Applying Lean Startup to building startup communities

This is a follow-up to a recent post: 8 lessons I took away from the Lean Startup Conference

A group of startup community builders gathered at a meetup during the 2013 Lean Startup Conference

After writing about theĀ lessons I took away from the Lean Startup Conference this year, I got to wondering if lean startup methodologies could be applied to the art of building startup communities.

The Lean Startup movement has been adopted by corporate america, the nonprofit world, the education industry, and even government. Each takes bits and pieces of the lean startup methodology and applies them to their unique industry, market and … politics.

Which bits and pieces of the lean startup methodology can we as community builders use to grow our local startup community in better, faster ways?

1. Customer interviews – do we as community builders do enough customer development? Do we survey local entrepreneurs to find out what their needs are? Do we do in-person interviews? Do we find out how entrepreneurs are feeling? I have a hunch that most events get started after someone attends an event in a different city and decides that their city needs it too. But did they identify and validate their hypotheses? What if that need was already met locally, or what if a different event or a slightly different format would create more value? Why don’t more community builders crowd-fund ticket sales to prove demand?

2. Build. Measure. Learn. – How do you measure the success of the activities you organize for your local startup community? Do you send out satisfaction surveys? Do you track outcomes? Do you follow-up with your participants to find out if there are any interesting stories to tell? Maybe they met their co-founder at your event, or hired someone or met their lead investor (all of which I’ve seen happen at Startup Weekends). Do you follow-up with sponsors and other stakeholders? If you do follow-up, do you actually apply what you learn and make changes or do you just go through the checklist and plan basically the same event again? Pro tip: use Startup Genome to track the people and companies in your communities.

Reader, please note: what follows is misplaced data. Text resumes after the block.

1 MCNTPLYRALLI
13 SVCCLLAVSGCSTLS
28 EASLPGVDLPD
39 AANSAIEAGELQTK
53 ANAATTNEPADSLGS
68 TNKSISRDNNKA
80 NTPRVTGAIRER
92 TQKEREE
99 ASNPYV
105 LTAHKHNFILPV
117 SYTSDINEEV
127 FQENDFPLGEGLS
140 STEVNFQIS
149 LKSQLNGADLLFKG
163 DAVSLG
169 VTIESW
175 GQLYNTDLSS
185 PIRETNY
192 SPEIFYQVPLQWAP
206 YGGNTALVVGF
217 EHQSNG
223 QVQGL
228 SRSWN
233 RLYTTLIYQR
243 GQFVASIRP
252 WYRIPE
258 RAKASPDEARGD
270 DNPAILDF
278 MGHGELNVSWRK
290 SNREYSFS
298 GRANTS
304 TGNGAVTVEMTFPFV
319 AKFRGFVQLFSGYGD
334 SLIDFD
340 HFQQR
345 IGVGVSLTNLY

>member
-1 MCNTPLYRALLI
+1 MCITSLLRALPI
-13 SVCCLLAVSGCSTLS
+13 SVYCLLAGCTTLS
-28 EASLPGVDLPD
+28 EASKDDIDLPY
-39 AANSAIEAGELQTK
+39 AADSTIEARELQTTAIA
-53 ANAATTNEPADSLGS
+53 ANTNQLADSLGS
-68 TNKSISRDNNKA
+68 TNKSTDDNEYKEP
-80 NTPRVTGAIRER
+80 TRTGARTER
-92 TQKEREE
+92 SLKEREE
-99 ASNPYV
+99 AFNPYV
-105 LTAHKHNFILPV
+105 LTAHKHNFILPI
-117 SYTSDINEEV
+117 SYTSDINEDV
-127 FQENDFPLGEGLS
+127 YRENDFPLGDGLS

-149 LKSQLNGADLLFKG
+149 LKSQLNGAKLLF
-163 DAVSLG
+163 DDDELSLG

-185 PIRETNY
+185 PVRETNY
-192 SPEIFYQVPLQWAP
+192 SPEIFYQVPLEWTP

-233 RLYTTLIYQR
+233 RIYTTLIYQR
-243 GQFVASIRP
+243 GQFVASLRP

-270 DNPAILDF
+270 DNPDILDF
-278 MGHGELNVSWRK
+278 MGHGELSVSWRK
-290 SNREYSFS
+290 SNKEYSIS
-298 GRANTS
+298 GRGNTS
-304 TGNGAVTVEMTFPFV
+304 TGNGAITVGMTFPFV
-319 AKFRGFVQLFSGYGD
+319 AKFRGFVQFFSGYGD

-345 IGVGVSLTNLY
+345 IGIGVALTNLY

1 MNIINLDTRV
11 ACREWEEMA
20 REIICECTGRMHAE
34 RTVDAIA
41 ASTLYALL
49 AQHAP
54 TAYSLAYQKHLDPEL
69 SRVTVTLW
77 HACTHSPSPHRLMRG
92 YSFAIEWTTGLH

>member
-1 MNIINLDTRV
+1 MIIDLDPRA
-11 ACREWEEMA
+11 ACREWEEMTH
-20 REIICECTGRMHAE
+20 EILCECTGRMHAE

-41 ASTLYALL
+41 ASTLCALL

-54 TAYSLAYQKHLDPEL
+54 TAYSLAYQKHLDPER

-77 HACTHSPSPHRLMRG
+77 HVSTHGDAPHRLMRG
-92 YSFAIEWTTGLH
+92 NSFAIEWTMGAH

3. Iterate – You don’t have to get it right the first time. People won’t write you off as a bad community builder if you fail, as long as you gave it a good effort and you did it with altruistic motives. Let them know it’s an experiment from the beginning. Here are some things you could experiment with in your community:

  • Experiment with venues. Do an event at an art gallery. Do an event outside.
  • Does your community operate in silos? Try inviting 2 or 3 other leaders to a private dinner at your house just to get a conversation started.
  • Throw a startup wake or funeral party for a startup that recently shut down. Encourage the team to try again and share their lessons learned.
  • Bring a national movement to your city, like BarCamp or Ignite.
  • Take an existing event and apply a theme to it. Ex: Startup Weekend EDU
  • Is there an issue with sponsorship dollars in your small town? Create a startup community fund.

Shane Reiser is the Co-founder of Startup Genome and a community builder in Omaha, NE, USA. He attended the Lean Startup Conference in San Francisco in December 2013.

Photo Courtesy of Brian Ardinger

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